It means to only have one God, which is God. When we find something, we don’t go gaga over it. We still pray to God and not to the new thing,” says Ashley, 11.
For a fuller understanding of “gaga,” let’s go to Cory, 11: “When the commandment says to have no other gods ‘before Me,’ it means to love something more than God.”
Lee, 8, gets specific: “You should worship God instead of your bike, Nintendo, computer or TV. You should read the Bible more.”
The average American watches more than four hours of television a day. Lee, do you mean I shouldn’t veg out in front of the tube for 28 hours a week? After all, I don’t actually worship. I spend at least two hours a week in church on Sunday. Does God want more?
Yes, says Haley, 11: “The first commandment means don’t spend more time on anything than God. God is more important than TV or radio.”
Even in a fast-paced world, we always seem to make time for important relationships. For example, people who have good marriages order their lives so that they spend time with each other. God wants to be our first love.
“God is kind of jealous and also the one and only true God,” says Amber, 12. When God is jealous, it’s a good kind of jealousy. We usually think of jealousy as being small and petty. God’s jealousy is big and benevolent. He wants our whole heart because only his love can bring us into a deeper, larger place where he is our all in all.
“The first commandment means having no god but Jesus. For example, a lot of people mistake money for a god,” says Chris, 10. “It means don’t worship money and the things that can take over your life,” adds Will, 9.
It’s the love of money that is the root of many kinds of evil, the Apostle Paul wrote.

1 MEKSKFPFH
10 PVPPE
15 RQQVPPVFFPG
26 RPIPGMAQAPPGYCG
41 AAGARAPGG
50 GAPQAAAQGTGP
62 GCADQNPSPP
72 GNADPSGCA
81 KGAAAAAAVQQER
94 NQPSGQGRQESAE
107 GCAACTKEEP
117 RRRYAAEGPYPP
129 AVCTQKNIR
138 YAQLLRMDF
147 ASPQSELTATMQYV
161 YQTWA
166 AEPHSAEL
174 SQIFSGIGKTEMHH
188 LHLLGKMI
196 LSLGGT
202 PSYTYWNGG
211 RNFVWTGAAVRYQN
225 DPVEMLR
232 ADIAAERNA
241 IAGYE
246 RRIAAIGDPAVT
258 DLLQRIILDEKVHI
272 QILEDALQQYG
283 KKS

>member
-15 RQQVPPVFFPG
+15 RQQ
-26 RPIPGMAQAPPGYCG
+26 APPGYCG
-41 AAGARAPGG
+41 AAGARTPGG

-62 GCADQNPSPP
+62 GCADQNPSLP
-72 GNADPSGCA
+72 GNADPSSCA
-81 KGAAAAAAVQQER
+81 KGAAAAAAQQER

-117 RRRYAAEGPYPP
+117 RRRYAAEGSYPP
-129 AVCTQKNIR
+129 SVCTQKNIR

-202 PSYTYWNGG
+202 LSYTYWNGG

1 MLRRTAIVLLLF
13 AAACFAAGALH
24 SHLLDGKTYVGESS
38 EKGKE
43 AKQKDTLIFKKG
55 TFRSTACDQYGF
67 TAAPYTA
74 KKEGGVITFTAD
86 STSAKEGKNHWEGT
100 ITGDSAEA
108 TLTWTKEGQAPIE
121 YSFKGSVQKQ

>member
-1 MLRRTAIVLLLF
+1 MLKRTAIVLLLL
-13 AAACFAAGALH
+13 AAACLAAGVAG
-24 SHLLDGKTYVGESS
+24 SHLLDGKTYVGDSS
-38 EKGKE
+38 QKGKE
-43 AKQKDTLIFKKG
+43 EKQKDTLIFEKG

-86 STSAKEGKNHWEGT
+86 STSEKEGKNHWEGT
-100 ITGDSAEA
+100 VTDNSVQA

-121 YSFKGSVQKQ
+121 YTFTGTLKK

There’s nothing inherently evil about money, but loving it will lead you into many forms of evil. When the love of it takes over, everything is seen through the eyes of money.
My good friend Tony Carnes has written a book on idolatry. He’s an accomplished author and scholar. I’ve asked him to share a few thoughts. Here’s Tony:
“An idol is anything or anyone other than God that we allow to drive our lives. Take that popular idolatry, money or wealth. God cherishes every human being, but when you put making money before God, you redivide your world so that some people get pushed aside. You gravitate toward friendships with people who have money and avoid ‘the losers’ — the working class, the poor and the unemployed.
“Kids know quickly when an idol is controlling you. Parents and relatives are the sunshine of their lives. When your idol directs your life’s light away from them, they immediately notice and start to wilt.”
Idols, ancient or modern, always result in frustration, dissolution and ultimately despair. People and things can never fill the longing God put in our heart for an intimate love relationship with him and true community with his people as they gather under his headship.
Think about this: If God isn’t our first love, life will become an endless scramble to fill the emptiness we sense.
By Carey Kinsolving